- Semmes, 1869 p.83
- Donald, 1996 pp.302-303
- Tans, 1995 p.18
- Frajola, 2012 p.2
- Walske, 2011 p.1
- Shingleton, 1994 p.39
- Tans, 1995 p.1
- Bennett, 1897 p.196
- Frajola, 2012 p.12
- Jones. 1992 p.47
- Scharf, 1894 p.v-vi
- Tans, 1995 p.26
- Merli, 1970 p.246
- Bulloch, 1884 p.57
- Tans, 1995 p.13
- Carr, 1988, pp. 15, 101, 166
- Soley, 1885 p.182
- Konstam, Bryan, 2004 p.11
- Wise, 1991 pp.46-47
- Spencer p.6
- Wise, 1991 p.47
- Scharf, 1894 pp.49-51
- Thomas Lamar Coughlin, "Those Southern Lamars" ISBN 0-7388-2410-0
- Coulter, 1950 p.290
- Wise, 1991 p.48
- Konstam, Bryan, 2004 p.8
- Spencer p.20
- Katcherl, 2003 p.54
- Wise, 1991 pp.48-50
- Bulloch, 1884 p.53
- Wyllie, 2007 p.51
- Bulloch, 1884 pp.51-52
- Merli, 1970 p.62
- Scharf, 1894 p.468
- Richter, 2004, pp.143-144
- Scharf, 1894 p.783
- Heidler, 2004 p.1881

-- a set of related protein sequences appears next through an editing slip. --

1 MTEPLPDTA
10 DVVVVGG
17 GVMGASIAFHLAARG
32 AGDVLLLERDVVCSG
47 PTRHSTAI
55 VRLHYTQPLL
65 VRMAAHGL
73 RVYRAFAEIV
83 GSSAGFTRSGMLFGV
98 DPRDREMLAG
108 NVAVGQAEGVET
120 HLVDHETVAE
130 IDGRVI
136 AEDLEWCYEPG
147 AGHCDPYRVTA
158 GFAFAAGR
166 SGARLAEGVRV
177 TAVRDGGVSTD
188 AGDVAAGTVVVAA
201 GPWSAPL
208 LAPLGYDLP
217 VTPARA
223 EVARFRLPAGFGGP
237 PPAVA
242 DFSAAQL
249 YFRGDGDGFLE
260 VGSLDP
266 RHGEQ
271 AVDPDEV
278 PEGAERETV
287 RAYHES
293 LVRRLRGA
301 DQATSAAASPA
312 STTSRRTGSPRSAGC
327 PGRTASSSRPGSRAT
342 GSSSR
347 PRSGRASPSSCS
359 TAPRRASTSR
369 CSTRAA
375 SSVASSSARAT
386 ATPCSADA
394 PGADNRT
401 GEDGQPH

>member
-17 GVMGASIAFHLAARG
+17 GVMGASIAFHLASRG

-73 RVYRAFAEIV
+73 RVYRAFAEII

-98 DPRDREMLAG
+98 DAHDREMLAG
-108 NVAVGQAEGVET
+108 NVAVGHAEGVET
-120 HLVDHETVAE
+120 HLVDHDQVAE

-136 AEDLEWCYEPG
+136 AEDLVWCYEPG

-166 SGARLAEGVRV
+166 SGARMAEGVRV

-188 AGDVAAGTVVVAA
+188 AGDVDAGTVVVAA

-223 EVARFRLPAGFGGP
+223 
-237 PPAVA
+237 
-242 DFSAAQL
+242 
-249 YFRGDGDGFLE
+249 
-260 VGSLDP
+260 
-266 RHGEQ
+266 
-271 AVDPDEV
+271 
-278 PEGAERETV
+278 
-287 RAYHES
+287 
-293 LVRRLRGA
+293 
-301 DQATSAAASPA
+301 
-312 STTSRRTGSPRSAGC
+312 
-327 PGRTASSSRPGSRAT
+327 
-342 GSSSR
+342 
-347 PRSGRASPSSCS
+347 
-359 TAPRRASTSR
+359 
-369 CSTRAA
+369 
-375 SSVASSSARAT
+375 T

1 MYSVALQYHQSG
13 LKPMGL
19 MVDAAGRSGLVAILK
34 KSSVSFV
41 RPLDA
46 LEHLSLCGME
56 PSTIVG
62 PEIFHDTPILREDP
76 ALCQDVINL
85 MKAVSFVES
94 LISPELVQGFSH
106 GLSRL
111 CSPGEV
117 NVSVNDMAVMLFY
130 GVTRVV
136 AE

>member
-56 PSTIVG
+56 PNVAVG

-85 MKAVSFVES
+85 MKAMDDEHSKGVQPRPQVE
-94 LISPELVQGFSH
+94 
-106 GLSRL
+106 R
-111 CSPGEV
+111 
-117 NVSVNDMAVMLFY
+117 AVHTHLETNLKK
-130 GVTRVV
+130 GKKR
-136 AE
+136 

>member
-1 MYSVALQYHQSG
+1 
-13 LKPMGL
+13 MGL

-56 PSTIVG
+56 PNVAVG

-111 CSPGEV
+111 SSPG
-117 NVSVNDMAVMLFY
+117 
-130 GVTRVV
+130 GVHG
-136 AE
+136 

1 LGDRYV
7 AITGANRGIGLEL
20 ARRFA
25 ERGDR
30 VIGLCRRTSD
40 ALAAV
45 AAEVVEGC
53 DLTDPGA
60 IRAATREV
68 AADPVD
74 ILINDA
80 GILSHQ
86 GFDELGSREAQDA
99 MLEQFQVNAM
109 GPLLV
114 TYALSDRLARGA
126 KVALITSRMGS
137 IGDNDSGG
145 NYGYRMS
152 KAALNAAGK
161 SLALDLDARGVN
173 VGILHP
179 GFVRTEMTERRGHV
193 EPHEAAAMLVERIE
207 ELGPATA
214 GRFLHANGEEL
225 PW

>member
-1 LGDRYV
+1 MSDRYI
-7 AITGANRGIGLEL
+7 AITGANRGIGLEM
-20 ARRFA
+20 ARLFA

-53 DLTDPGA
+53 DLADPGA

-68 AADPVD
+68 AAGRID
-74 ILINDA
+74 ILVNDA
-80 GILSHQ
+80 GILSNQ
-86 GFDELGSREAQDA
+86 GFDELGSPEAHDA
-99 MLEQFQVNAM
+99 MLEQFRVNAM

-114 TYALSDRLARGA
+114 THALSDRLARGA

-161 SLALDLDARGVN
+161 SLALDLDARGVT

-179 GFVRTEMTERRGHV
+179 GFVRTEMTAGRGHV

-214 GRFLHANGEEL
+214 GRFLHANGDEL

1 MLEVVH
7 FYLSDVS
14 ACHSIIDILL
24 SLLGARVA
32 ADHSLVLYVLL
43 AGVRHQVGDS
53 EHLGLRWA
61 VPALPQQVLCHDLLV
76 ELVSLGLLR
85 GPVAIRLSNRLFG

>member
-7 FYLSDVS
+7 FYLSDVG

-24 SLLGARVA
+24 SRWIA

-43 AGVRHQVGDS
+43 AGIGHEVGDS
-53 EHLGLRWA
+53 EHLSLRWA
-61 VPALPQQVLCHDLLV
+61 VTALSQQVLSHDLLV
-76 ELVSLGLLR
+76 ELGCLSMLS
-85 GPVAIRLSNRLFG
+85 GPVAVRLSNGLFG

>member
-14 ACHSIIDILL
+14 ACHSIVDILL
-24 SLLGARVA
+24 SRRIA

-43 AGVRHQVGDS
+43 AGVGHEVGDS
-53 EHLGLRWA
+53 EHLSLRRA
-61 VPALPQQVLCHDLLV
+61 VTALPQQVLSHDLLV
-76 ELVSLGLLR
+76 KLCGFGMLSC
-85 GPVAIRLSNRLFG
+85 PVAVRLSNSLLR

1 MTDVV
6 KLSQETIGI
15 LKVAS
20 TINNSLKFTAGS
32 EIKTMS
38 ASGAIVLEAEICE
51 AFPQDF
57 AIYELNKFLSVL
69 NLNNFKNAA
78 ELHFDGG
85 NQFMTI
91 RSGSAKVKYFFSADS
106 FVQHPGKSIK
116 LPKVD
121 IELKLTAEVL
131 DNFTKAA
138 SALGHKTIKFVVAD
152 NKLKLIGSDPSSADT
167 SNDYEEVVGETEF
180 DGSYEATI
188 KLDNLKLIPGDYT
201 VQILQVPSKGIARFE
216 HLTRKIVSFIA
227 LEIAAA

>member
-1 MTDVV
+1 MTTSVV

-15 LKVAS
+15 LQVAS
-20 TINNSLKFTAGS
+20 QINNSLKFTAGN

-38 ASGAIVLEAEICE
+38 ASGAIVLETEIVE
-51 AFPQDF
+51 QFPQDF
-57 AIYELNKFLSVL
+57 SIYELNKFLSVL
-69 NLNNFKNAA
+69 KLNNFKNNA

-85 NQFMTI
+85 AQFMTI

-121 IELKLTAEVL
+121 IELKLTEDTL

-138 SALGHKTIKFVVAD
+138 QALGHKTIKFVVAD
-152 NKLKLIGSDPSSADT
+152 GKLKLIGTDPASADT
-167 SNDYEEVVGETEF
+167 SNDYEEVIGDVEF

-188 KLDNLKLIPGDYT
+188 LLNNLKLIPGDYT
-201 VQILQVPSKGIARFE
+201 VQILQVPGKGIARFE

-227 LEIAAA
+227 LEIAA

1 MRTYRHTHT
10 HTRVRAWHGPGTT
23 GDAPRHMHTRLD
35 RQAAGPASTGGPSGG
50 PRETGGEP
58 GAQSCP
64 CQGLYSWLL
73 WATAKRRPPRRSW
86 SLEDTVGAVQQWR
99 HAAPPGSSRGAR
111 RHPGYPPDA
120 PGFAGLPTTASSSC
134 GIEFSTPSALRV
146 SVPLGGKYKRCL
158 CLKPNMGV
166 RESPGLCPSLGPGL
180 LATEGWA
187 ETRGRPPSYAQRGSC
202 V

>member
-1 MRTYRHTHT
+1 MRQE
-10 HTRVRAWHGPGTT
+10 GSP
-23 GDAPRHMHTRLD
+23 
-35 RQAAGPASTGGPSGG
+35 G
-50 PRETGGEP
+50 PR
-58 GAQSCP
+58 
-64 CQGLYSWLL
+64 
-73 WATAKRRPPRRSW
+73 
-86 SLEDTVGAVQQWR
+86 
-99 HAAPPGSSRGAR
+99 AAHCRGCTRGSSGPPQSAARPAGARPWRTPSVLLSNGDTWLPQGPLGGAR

- Soley, pp.183-184
- Shingleton, 1994 p.41
- Browning, 1993 p.112
- Tans, 1995 p.25
- Wise, 1991 p.163
- Heidler, 2002 p.245
- U.S. Congress, 1893-1894 p.581
- Wyllie, 2007 p.184
- Stark, 1891 p.93
- Wagner, Gallagher, McPherson, 2006 p.236
- Walske, 2011 p.8
- Stark, 1891 pp.97-98
- Wise, 1991 p.133
- Peters, 1939 p.16
- Herbert, 1894 p.53
- Tans, 1995 p.19
- Herbert, 1894 p.46
- Wyllie, 2007 p.22
- Bostick, 2010 pp.11-12
- Walske, 2011 p.4
- Ellis, Article
- Merli, 1970 p.244
- Soley, 1885 p.116
- Wise, 1991 pp.53-54
- Spencer, 1997 pp.24,87
- Frajola, 2012 p.8
- U.S.Navy, DANFS, CSS General Sumter page article
- Homser, 1913 p.109
- Coulter, 1950 p.292
- U.S.Navy, DANFS, Advance, page article
- Walske, 2011 p.2
- Walske, 2011 p.17
- Frajola, 2012 p.4
- Wyllie, 2007 p.196
- Wilkinson, 1877 p.65
- U.S.Navy, DANFS, Tristram Shandy, page article
- Frajola, 2012 p.6
- "Civil War Naval History". History Central. Retrieved May 17, 2012.<templatestyles src="Module:Citation/CS1/styles.css"></templatestyles>
- U.S.Navy, DANFS, (USS) Hornet, page article
- Walske, 2011 p.3
- Wise, 1991 p.96
- Walske, 2011 p.5
- Walske, 2011 p.9
- Scharf, 1894 p.532
- Walske, 2011 p.x
- Walske, 2011 p.21
- Walske, 2011 p.14
- Walske, 2011 p.16
- Walske, 2011 p.18
- Walske, 2011 p.19
- Walske, 2011 p.22
- Walske, 2011 p.24
- Walske, 2011 p.25
- Walske, 2011 p.29
- Walske, 2011 p.30
- Walske, 2011 p.31
- Bennett, 1897 p.251